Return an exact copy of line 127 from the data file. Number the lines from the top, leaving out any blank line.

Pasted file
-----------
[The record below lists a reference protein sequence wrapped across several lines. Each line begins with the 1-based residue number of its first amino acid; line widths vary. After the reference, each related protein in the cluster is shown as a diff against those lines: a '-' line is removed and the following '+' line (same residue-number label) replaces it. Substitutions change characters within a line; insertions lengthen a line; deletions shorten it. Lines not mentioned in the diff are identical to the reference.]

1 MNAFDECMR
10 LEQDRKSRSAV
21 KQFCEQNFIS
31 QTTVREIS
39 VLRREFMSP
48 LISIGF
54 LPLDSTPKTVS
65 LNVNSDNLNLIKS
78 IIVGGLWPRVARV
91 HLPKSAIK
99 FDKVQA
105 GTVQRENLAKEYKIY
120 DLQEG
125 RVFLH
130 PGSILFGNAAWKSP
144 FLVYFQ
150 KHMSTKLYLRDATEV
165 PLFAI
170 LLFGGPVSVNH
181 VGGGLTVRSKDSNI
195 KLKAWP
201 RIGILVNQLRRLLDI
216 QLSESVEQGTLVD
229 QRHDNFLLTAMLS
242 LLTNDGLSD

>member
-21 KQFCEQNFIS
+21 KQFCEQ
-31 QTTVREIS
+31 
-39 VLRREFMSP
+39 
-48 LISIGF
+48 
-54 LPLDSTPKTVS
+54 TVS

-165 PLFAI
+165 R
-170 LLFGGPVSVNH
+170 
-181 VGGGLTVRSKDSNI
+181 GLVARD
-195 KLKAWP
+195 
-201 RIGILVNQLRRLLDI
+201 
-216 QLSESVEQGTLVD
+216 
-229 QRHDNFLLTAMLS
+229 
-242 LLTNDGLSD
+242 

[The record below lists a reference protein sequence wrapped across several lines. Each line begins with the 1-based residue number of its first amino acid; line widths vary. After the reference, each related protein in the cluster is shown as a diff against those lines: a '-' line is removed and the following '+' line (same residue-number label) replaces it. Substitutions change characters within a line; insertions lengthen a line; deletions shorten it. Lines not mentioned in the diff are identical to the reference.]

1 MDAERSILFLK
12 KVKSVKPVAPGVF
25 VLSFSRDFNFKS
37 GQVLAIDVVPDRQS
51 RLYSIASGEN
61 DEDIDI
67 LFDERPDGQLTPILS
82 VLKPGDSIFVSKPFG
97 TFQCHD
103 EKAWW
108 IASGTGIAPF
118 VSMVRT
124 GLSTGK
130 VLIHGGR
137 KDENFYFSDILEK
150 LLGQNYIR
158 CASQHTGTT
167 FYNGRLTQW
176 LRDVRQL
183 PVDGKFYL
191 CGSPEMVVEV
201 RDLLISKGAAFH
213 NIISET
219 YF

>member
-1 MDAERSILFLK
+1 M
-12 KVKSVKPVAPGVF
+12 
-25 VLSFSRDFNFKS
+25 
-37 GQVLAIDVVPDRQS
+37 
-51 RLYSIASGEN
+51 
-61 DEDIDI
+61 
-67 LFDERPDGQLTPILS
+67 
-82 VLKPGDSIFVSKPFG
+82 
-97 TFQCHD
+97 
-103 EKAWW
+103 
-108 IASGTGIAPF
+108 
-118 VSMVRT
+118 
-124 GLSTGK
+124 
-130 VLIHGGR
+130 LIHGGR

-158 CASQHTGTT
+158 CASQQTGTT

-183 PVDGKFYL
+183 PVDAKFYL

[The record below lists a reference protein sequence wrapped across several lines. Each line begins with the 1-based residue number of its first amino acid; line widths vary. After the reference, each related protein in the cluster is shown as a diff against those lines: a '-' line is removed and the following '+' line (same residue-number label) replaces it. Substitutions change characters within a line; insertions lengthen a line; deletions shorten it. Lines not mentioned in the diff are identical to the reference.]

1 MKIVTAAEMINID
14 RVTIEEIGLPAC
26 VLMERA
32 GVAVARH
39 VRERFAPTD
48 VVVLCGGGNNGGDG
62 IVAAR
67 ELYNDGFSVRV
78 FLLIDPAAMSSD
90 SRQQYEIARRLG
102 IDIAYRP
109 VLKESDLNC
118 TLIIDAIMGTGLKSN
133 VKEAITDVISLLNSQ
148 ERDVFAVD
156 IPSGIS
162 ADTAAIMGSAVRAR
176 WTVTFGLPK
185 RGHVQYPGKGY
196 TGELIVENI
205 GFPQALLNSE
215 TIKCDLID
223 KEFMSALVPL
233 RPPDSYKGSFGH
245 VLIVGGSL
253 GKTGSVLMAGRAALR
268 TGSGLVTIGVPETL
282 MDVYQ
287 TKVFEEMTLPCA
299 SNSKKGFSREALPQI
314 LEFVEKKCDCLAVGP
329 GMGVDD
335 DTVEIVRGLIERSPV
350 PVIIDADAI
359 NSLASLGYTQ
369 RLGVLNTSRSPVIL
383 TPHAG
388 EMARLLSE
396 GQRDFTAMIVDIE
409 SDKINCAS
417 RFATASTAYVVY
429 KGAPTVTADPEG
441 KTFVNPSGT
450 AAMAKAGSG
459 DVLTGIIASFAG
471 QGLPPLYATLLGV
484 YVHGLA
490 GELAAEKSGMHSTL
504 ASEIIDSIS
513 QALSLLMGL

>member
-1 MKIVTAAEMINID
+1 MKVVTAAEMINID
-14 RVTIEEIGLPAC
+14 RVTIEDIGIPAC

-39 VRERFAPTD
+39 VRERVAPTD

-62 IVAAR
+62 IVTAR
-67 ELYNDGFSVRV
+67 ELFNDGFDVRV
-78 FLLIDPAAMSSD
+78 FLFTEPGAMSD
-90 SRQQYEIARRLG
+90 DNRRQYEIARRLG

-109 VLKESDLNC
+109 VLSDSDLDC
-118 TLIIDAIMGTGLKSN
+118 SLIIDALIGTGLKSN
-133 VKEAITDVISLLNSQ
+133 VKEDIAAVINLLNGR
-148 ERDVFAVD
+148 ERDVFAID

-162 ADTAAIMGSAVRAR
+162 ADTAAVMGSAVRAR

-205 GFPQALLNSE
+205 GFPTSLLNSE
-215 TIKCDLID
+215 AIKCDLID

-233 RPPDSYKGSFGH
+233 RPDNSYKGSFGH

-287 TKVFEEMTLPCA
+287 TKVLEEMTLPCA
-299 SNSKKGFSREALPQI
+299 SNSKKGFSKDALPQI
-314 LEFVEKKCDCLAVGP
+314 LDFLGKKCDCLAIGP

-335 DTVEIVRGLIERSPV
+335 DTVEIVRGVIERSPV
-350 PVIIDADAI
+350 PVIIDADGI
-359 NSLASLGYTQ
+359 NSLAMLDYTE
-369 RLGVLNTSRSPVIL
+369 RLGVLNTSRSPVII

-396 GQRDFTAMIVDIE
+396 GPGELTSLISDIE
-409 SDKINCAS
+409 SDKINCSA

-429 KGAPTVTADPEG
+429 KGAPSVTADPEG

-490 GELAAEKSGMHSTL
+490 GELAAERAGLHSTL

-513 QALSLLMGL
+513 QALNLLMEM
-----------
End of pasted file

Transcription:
148 ERDVFAVD